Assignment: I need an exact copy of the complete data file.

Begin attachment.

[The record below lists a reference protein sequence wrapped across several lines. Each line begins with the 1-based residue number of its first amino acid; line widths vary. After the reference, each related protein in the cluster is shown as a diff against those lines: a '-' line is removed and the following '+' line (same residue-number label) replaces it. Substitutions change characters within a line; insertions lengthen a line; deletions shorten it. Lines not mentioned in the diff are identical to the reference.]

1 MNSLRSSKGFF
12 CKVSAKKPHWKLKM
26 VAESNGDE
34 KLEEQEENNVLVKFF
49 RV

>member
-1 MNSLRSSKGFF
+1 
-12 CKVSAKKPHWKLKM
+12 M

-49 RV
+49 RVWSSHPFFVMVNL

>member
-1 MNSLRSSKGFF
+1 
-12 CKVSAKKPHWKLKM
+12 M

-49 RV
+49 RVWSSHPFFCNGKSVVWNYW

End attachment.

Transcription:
[The record below lists a reference protein sequence wrapped across several lines. Each line begins with the 1-based residue number of its first amino acid; line widths vary. After the reference, each related protein in the cluster is shown as a diff against those lines: a '-' line is removed and the following '+' line (same residue-number label) replaces it. Substitutions change characters within a line; insertions lengthen a line; deletions shorten it. Lines not mentioned in the diff are identical to the reference.]

1 MNSLRSSKGFF
12 CKVSAKKPHWKLKM
26 VAESNGDE
34 KLEEQEENNVLVKFF
49 RV

>member
-1 MNSLRSSKGFF
+1 
-12 CKVSAKKPHWKLKM
+12 M

-49 RV
+49 RVWSSHPFFVMVNL

>member
-1 MNSLRSSKGFF
+1 
-12 CKVSAKKPHWKLKM
+12 M

-49 RV
+49 RVWSSHPFFCNGKSVVWNYW